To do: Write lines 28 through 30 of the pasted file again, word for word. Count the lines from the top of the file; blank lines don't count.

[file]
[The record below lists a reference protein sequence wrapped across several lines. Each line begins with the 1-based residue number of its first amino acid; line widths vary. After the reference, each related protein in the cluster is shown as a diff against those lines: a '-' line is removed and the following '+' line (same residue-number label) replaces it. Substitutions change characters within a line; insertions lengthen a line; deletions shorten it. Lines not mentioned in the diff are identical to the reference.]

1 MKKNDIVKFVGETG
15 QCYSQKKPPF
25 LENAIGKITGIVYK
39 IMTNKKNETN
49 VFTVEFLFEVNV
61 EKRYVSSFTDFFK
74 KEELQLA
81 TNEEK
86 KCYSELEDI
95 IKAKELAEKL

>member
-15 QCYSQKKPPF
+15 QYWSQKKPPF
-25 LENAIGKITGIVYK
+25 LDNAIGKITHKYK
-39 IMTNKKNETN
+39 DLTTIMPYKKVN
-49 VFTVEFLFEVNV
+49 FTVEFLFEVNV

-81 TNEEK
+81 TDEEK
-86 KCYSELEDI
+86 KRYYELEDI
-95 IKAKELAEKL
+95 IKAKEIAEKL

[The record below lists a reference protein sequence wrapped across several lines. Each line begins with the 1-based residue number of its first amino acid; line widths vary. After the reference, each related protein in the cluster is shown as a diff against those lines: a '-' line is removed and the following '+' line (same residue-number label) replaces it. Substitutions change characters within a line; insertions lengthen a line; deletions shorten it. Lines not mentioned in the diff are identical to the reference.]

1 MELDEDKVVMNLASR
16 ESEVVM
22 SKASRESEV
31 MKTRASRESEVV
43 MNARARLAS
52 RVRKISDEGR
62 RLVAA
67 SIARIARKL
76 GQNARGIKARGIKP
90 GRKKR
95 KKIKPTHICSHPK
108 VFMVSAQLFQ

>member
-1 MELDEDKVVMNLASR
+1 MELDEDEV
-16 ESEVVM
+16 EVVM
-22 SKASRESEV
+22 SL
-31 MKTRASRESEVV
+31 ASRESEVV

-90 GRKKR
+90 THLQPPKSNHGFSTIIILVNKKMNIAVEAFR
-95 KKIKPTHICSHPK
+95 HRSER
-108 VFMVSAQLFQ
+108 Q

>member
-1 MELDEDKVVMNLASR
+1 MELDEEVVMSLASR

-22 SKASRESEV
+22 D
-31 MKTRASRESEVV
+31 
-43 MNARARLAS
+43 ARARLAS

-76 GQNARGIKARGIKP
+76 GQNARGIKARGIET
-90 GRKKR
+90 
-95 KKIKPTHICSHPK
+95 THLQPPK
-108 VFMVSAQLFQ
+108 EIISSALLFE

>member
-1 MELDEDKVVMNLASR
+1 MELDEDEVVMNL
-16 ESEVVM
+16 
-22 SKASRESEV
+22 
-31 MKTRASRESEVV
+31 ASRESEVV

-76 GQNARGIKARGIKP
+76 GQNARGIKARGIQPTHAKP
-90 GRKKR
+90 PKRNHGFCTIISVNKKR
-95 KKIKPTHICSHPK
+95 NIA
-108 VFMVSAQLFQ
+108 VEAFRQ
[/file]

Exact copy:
1 MELDEDKVVMNLASR
16 ESEVVM
22 SKASRESEV